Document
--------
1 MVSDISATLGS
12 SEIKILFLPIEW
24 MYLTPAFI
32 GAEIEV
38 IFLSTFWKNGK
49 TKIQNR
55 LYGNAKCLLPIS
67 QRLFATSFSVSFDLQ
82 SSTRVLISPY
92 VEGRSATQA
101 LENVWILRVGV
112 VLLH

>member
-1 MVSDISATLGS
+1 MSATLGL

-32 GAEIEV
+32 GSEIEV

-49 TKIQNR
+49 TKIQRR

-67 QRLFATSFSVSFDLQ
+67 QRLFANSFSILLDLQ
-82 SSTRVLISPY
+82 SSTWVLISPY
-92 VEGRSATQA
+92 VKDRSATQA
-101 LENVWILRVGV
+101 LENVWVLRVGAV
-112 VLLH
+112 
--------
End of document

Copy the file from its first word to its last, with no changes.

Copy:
1 MVSDISATLGS
12 SEIKILFLPIEW
24 MYLTPAFI
32 GAEIEV
38 IFLSTFWKNGK
49 TKIQNR
55 LYGNAKCLLPIS
67 QRLFATSFSVSFDLQ
82 SSTRVLISPY
92 VEGRSATQA
101 LENVWILRVGV
112 VLLH

>member
-1 MVSDISATLGS
+1 MSATLGL

-32 GAEIEV
+32 GSEIEV

-49 TKIQNR
+49 TKIQRR

-67 QRLFATSFSVSFDLQ
+67 QRLFANSFSILLDLQ
-82 SSTRVLISPY
+82 SSTWVLISPY
-92 VEGRSATQA
+92 VKDRSATQA
-101 LENVWILRVGV
+101 LENVWVLRVGAV
-112 VLLH
+112 